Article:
The burdens of popularity – Canadian examination times and new office practices

As we approach the second anniversary of Canada’s accession to the Madrid Protocol, it is clear that applicants from around the world have been keen to designate Canada in their applications for international registration. In fact, Canada enjoyed a top five placement in WIPO’s list of most popular country designations shortly after accession – and total filing numbers have, by all accounts, outstripped even the rosiest of advance projections. Great news, right?  Sort of.

A wave of new filings like that which Canada has seen since 2019 would burden any trademark system, but when these are followed by a significant downturn in examination efficiency due to the covid-19 pandemic, the overall impact on examination times has been significant. It is now common for domestic applications not to receive first examination until more than 30 months after filing; some applications wait even longer.

This timeline has grown steadily over the past year – and absent a significant course correction, there was little reason to expect anything but more delays for the foreseeable future. Fortunately, the Canadian Intellectual Property Office (CIPO) has recognised the problems caused by the backlog and has developed a plan to address them. Recently published practice notices reveal several aspects of the plan.

The provision of fewer goods and services suggestions at first examination

Historically, when raising objections to goods and services identifications (IDs), CIPO examiners have typically provided suggestions for amendments to bring the impugned language into proper form. However, long and complex claims could make this a laborious exercise; more, in highly technical industries, the suggestions often failed to reflect an applicant’s actual interests. Considering this – and noting further that a significant number of applicants do not respond to an examiner’s first report even when amendments are suggested – CIPO realised that spending examiner time preparing proposed amendments to initial ID objections was not time well spent. Accordingly, examiners will now no longer provide amendment recommendations to substantive ID objections at first examination. They will, however, offer such suggestions in subsequent examiner reports.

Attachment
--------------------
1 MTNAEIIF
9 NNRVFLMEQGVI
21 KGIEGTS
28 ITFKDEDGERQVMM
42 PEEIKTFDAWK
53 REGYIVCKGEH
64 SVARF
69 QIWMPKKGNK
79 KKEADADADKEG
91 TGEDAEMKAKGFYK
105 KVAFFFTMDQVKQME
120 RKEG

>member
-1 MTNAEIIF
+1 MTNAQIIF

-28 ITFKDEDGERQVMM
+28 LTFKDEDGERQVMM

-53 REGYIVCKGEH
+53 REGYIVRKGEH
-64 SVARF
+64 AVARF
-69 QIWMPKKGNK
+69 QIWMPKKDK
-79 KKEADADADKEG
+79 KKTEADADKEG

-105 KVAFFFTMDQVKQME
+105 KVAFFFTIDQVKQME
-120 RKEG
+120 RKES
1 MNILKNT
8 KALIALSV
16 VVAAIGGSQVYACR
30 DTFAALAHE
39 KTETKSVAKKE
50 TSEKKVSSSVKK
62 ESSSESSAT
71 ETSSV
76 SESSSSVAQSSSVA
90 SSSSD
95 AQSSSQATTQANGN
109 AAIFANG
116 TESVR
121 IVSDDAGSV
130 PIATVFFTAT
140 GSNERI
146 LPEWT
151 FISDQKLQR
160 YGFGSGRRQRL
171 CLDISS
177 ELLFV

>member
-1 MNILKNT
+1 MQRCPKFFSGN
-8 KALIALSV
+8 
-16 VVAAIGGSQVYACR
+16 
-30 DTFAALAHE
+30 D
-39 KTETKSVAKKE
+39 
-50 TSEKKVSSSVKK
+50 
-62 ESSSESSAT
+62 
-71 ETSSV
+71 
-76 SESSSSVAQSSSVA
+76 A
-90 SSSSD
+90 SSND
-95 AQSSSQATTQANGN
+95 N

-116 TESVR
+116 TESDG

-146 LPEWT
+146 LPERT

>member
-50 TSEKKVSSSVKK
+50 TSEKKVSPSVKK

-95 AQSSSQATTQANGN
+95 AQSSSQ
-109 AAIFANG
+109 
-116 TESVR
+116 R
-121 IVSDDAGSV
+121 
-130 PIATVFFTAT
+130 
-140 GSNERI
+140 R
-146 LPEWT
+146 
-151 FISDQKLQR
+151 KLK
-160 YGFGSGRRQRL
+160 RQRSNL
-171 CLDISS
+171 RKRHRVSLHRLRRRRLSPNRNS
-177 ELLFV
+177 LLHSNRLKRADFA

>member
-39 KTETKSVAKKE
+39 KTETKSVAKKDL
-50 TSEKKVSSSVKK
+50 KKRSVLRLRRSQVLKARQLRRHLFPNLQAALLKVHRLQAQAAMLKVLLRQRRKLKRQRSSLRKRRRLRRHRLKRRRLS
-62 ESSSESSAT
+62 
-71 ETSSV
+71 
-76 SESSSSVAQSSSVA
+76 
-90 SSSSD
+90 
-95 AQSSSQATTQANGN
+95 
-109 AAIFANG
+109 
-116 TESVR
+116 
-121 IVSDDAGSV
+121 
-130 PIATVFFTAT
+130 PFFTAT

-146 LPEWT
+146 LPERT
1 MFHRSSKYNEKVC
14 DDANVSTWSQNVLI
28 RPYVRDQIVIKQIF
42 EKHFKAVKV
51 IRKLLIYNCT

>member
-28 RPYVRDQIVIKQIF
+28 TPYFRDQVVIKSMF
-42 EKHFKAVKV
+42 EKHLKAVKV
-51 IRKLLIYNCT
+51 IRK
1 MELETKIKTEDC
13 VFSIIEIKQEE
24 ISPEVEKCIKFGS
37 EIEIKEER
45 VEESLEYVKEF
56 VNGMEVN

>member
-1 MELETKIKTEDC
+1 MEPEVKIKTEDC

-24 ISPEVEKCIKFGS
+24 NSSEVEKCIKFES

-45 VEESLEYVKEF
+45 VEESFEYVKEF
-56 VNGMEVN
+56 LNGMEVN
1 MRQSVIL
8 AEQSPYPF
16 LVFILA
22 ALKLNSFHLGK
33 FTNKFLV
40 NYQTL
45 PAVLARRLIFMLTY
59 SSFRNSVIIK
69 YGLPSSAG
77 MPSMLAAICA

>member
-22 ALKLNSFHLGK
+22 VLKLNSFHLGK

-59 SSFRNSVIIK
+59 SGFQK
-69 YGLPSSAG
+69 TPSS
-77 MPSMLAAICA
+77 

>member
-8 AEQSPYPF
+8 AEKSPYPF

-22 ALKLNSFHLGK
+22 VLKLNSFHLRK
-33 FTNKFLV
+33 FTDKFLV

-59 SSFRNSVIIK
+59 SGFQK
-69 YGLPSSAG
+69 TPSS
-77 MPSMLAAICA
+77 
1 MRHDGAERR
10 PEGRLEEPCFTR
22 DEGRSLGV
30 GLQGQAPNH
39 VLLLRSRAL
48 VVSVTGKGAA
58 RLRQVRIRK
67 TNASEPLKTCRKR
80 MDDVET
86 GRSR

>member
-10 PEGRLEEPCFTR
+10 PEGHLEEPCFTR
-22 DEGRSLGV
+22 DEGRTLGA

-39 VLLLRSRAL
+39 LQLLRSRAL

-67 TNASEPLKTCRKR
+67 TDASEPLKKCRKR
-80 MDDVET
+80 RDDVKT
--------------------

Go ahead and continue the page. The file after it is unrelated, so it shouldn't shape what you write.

Encouraging the use of pre-approved lists of goods and services

Where applicants have relied on pre-approved lists of goods and services descriptions in preparing IDs for filing, examiners can work even more quickly, effectively skipping this aspect of examination altogether. Accordingly, applications in which the IDs are wholly made up of pre-approved goods and services descriptions will now be examined out of order, in many cases before those containing novel goods and services descriptions. CIPO is hopeful that this incentive will lead to an increased number of applicants using the pre-approved lists – and by extension, reducing the time it takes an examiner to consider an application.

Decreasing the number of examiner’s initial reports prior to refusal

Another way to enable examiners to tackle the backlog is to reduce the number of times that they handle any one application. As such, CIPO is strongly encouraging examiners to eliminate piecemeal examination practice and instead to raise all discernible objections at the earliest possible moment. This development should please applicants. Contemporaneously, however, CIPO is also taking steps to discourage applicant ‘sandbagging’ – that is, where applicants file perfunctory responses to CIPO objections often for the purpose of delaying prosecution, reserving fulsome arguments to a future response. Instead, CIPO has indicated that examiners will not be required to reconsider any heads of argument reiterated by the applicant that were rejected in a prior response to an examiner objection. Simply put, applicants must now put their best foot forward from the beginning in their replies to CIPO.

Taken together, these changes are expected to reduce the amount of time that it takes examiners to consider applications, and therefore allow examiners to move through applications more quickly and hopefully reduce the growing backlog. To be clear, that will not happen overnight – CIPO’s current goal is to reduce the time frame to first examination to 18 months by 2025.

But this would put domestic applications on an equal footing with those filed via the Madrid system, where – pursuant to its international commitments – CIPO is currently examining applications within an 18-month window. While even 18 months is not all that fast, it is a time frame that domestic applicants can currently only dream of.


Until the pace of domestic application examination catches up to that provided under the Madrid system, applicants using the domestic system should, where possible and practicable, direct their Canadian counsel to:

  • build new application IDs using CIPO’s pre-approved list of goods and services;
  • amend pending applications to adopt IDs from CIPO’s pre-approved list of goods and services; and
  • make their very best arguments in response to each examiner’s objection, unless a particular strategy demands an alternate approach.

That said, not all applicants or applications will be well suited to pursue these steps – and others who rely on them may still find them insufficient to meet specific needs. To address those scenarios, CIPO has also introduced a new expedited examination mechanism, which will be discussed in part two of this article.

This is an Insight article, written by a selected partner as part of WTR's co-published content. Read more on Insight

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